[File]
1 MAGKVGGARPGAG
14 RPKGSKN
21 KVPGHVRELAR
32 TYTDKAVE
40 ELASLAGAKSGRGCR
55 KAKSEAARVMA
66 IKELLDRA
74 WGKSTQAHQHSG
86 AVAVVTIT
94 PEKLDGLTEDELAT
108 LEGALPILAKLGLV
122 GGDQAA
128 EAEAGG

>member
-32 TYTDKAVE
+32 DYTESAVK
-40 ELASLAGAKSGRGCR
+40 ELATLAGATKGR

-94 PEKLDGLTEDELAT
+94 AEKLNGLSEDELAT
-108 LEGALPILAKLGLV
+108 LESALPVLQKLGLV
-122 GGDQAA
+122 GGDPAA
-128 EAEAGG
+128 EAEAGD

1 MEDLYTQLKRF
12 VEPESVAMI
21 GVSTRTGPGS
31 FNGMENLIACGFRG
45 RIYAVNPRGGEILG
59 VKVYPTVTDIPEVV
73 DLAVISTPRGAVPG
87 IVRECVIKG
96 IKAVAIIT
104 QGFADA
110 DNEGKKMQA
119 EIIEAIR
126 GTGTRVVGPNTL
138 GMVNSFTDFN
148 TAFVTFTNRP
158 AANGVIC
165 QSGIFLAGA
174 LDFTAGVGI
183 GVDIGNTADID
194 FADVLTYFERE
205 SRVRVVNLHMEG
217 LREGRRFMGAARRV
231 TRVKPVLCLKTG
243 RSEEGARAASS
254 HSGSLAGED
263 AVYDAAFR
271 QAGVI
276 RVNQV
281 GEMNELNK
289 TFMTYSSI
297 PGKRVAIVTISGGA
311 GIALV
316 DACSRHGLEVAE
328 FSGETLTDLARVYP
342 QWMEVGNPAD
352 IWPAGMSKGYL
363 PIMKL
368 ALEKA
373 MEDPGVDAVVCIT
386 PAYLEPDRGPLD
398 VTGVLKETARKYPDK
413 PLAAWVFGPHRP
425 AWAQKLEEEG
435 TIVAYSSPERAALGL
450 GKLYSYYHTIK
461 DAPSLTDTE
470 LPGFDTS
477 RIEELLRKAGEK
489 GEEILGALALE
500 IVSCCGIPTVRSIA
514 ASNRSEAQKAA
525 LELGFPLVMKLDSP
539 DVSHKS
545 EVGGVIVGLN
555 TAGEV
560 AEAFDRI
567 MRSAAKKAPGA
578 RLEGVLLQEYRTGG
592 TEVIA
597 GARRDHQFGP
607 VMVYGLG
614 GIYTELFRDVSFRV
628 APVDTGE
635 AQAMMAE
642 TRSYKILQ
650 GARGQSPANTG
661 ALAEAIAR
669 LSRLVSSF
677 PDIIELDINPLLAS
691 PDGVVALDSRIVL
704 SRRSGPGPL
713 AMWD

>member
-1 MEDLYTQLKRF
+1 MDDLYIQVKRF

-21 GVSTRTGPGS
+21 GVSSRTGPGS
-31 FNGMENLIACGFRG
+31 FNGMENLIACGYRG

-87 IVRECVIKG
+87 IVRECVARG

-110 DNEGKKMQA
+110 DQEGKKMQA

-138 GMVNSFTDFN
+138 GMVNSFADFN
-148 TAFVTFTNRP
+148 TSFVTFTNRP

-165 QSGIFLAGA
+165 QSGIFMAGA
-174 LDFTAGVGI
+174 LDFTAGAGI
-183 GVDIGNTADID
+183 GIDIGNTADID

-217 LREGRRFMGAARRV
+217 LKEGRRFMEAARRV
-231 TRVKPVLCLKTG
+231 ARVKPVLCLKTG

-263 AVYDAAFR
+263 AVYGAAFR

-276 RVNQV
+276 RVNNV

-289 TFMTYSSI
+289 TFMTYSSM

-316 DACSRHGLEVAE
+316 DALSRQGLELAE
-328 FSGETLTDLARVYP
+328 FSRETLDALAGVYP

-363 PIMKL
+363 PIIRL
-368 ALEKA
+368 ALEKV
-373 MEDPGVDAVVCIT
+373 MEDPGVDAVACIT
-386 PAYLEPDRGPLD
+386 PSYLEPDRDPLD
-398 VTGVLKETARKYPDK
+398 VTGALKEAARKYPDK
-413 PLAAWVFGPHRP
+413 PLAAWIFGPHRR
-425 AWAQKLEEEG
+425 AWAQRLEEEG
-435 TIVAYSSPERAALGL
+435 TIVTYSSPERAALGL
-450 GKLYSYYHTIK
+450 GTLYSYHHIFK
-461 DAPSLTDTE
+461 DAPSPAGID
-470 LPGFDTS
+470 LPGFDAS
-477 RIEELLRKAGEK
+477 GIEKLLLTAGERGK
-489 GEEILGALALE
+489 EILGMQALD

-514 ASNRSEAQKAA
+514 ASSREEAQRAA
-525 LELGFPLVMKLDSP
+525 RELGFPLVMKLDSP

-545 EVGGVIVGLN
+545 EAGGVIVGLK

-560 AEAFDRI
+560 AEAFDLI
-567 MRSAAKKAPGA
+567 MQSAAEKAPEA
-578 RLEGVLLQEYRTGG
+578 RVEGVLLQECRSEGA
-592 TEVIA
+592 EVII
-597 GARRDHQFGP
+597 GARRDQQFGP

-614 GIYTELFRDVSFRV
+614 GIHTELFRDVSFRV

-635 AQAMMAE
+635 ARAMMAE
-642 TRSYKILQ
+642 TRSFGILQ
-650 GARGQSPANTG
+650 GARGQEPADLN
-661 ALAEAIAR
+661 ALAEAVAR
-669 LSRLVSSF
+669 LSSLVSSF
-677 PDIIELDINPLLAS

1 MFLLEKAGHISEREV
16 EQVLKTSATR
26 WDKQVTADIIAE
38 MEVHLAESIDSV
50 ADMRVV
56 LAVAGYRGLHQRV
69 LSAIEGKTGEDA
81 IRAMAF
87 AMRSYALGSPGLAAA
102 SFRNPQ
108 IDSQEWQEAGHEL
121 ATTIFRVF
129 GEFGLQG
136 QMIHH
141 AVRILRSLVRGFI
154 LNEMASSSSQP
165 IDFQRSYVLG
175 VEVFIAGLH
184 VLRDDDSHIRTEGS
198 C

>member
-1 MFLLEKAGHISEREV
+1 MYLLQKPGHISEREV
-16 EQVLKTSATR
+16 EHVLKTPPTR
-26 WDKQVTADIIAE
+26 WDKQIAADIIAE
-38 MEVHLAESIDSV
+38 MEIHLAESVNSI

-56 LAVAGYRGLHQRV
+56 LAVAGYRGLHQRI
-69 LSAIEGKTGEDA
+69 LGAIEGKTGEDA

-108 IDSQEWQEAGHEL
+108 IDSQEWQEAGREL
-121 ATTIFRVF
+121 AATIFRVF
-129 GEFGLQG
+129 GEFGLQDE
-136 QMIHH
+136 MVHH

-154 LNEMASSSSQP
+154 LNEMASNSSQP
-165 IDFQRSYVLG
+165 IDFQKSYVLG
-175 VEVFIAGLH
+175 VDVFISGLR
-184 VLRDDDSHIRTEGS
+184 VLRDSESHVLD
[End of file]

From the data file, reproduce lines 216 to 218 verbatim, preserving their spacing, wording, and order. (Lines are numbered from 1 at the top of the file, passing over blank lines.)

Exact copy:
-38 MEVHLAESIDSV
+38 MEIHLAESVNSI

-56 LAVAGYRGLHQRV